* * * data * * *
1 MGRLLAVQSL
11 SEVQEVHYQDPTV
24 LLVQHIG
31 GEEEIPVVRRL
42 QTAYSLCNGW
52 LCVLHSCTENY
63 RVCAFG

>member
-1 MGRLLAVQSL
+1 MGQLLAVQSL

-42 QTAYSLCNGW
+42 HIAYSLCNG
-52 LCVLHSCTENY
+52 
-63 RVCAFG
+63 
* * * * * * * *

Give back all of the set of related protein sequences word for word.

1 MGRLLAVQSL
11 SEVQEVHYQDPTV
24 LLVQHIG
31 GEEEIPVVRRL
42 QTAYSLCNGW
52 LCVLHSCTENY
63 RVCAFG

>member
-1 MGRLLAVQSL
+1 MGQLLAVQSL

-42 QTAYSLCNGW
+42 HIAYSLCNG
-52 LCVLHSCTENY
+52 
-63 RVCAFG
+63 